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True or False? Electrolyte Loss Causes Leg Cramps

Muscle cramping during and after training is common with athletes. While there is a lot of data out there on possible culprits, there is no one definitive answer, with research pointing to electrolytes, diet, heat, conditioning and a host of other factors that cause these painful cramps. So let’s focus on electrolytes and how managing your electrolyte levels could mitigate cramping.


Electrolytes, medically speaking, are charged particles that are found in our bodies. The main ones are sodium, potassium, calcium and magnesium. Electrolytes are important for bodily functions because our cells, especially nerve, heart and muscle cells, use them to maintain a charge throughout their cell membranes and to carry electrical impulses, like muscle contractions, to other cells.

The electrolyte “powerhouse”, our kidneys, work to keep the electrolyte levels in our blood constant, despite changes in our body. For example, when you exercise heavily, electrolytes are excreted and lost in your sweat, particularly sodium and potassium. You need to replace these electrolytes to keep an ideal electrolyte balance in your blood and body.

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Any deficiency or imbalance in one or more of the major electrolytes could contribute to muscle cramps and other complications. Firstly, sodium plays a major role in fluid regulation and transmitting nerve impulses. Since water follows sodium in the body, an increase or decrease in sodium levels will result in a gain or loss of water. Therefore, if you have low sodium, also known as hyponatremia, you will have deficient salt levels and water in excess of the sodium.

Another key electrolyte is potassium. Potassium is an essential mineral and its functions include regulating water and mineral balance, which affect muscle control and blood pressure levels. If you are exercising over an hour, or are in conditions that result in excessive fluid loss, you may experience low potassium levels, which can cause muscle cramping and cardiovascular irregularities.


  • Get electrolytes in your diet

Athletes involved in exercise longer than one hour in duration may require larger quantities of the electrolytes sodium and potassium. Eating potassium-rich foods, such as one cup of orange juice, a banana, or a potato, is sufficient to replace the potassium lost during one to two hours of hard exercise. Also include lean meats, such as salmon and other fish, chicken, and turkey, that each provide over 400 milligrams of potassium for every 3 ounce portion. Side dishes such as sweet potatoes or regular potatoes with the skin on are also healthy additions to your plate. To replenish the sodium electrolytes in your body, consider drinking a sports beverage during training or mix equal parts fruit juice and water with a teaspoon of salt. Also, consult with your trainer on what drinks are approved for student athletes.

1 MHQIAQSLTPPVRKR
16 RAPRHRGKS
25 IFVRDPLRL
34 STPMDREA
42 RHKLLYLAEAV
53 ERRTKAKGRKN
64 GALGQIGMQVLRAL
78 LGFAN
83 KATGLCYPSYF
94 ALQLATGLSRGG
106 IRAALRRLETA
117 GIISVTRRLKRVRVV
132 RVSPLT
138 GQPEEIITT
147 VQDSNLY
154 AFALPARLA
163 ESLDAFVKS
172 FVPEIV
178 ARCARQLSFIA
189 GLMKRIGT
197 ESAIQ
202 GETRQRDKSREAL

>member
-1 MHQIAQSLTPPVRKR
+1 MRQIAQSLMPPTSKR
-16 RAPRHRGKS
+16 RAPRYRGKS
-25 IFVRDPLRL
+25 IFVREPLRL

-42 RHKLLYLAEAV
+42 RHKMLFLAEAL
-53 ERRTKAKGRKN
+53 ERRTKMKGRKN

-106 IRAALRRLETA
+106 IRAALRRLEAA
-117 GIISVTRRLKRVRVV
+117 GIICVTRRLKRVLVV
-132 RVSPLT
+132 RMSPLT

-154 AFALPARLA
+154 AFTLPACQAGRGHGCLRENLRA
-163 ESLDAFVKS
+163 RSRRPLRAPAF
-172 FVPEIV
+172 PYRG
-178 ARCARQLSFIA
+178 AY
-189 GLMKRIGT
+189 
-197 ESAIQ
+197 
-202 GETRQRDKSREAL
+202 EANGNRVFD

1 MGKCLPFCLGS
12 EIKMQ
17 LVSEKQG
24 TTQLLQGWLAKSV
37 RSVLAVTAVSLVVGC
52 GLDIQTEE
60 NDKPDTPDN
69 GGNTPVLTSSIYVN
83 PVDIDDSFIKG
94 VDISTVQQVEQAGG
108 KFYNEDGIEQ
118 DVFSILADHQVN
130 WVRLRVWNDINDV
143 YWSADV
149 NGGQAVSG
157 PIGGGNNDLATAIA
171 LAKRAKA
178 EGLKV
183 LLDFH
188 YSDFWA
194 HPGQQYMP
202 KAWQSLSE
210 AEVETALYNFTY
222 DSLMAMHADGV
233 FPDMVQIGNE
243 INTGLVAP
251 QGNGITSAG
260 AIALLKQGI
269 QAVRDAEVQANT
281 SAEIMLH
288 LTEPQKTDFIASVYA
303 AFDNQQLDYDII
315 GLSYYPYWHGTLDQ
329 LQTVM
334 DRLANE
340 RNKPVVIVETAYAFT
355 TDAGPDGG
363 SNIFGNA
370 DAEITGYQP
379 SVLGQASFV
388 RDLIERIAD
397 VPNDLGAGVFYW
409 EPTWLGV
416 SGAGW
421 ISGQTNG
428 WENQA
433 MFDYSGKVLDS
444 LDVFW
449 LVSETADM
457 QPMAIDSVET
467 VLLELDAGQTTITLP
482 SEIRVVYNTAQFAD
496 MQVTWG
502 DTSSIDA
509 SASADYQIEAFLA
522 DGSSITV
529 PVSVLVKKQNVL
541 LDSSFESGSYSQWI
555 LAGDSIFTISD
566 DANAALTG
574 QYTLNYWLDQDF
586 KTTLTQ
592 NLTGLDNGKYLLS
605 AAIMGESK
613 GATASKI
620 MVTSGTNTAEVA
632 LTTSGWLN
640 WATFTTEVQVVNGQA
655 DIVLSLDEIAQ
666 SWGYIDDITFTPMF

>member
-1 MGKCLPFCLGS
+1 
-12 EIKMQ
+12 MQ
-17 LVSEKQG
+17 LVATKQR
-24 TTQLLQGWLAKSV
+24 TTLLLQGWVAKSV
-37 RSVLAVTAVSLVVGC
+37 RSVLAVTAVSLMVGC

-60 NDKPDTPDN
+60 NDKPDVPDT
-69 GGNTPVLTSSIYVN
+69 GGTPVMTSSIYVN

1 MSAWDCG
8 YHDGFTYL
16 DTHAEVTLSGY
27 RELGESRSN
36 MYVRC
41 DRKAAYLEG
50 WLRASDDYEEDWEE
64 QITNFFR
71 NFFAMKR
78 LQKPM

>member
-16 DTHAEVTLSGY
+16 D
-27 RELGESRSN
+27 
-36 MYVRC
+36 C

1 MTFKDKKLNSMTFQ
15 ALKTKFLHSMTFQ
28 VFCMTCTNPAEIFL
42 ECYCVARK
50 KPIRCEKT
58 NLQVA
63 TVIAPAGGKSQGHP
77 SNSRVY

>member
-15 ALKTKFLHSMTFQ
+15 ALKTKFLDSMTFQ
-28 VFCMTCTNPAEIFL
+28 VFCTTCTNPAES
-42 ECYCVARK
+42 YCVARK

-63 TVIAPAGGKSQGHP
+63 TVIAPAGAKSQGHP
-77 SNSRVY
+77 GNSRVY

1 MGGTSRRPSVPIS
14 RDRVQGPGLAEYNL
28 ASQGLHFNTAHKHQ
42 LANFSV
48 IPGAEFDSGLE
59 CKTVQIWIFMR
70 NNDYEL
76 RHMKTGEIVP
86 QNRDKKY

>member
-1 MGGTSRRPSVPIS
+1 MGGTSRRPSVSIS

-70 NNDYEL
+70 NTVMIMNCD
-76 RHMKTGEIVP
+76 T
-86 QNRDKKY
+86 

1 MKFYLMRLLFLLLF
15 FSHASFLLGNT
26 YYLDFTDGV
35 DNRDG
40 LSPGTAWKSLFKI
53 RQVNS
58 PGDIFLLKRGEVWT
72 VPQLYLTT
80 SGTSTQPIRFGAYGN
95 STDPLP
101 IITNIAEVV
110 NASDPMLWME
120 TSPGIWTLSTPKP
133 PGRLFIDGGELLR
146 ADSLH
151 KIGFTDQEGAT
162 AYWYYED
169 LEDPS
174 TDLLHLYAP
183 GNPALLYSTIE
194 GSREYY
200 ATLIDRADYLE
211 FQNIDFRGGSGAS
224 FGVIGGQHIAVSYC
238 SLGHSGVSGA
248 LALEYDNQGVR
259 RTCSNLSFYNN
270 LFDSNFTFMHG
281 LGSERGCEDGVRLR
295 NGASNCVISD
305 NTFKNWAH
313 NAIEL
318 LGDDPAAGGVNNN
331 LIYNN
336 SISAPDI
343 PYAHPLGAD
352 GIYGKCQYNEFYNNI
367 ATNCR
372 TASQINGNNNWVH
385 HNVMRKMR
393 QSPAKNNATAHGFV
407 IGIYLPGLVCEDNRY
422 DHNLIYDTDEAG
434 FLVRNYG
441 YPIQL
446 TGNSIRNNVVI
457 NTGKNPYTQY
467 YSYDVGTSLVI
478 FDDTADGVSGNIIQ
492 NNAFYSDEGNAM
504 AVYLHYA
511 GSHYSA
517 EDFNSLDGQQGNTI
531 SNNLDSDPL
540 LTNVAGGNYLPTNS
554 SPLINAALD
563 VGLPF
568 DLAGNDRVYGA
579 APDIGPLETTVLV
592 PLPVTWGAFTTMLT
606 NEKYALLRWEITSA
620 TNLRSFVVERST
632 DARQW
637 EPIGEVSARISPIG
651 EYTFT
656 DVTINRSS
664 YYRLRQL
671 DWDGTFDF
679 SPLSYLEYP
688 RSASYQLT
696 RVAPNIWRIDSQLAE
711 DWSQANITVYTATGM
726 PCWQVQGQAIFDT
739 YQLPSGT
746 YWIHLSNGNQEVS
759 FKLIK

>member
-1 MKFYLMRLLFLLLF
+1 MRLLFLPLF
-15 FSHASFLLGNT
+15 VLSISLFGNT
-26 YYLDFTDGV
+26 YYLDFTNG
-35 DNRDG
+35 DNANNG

• Drinking the right amount of water. 

Because you lose sodium through sweat, drinking too much water during endurance sports, can dilute the sodium content of your blood. Drinking too much water at other times can also cause low sodium. Alternatively, not drinking enough water can cause dehydration and lower electrolytes to a dangerous level. Thirst and the color of your urine are usually the best indications of how much water you need. If you're not thirsty and your urine is pale yellow, you are likely getting enough water.

  • Warming up

Sometimes cramps occur in the preseason conditioning phase when the body is not properly conditioned and is prone to fatigue. Acclimate to exercise by gradually increasing the intensity and duration before a meet or competition to help prevent muscle cramps. This process also helps prevent athletic injuries.

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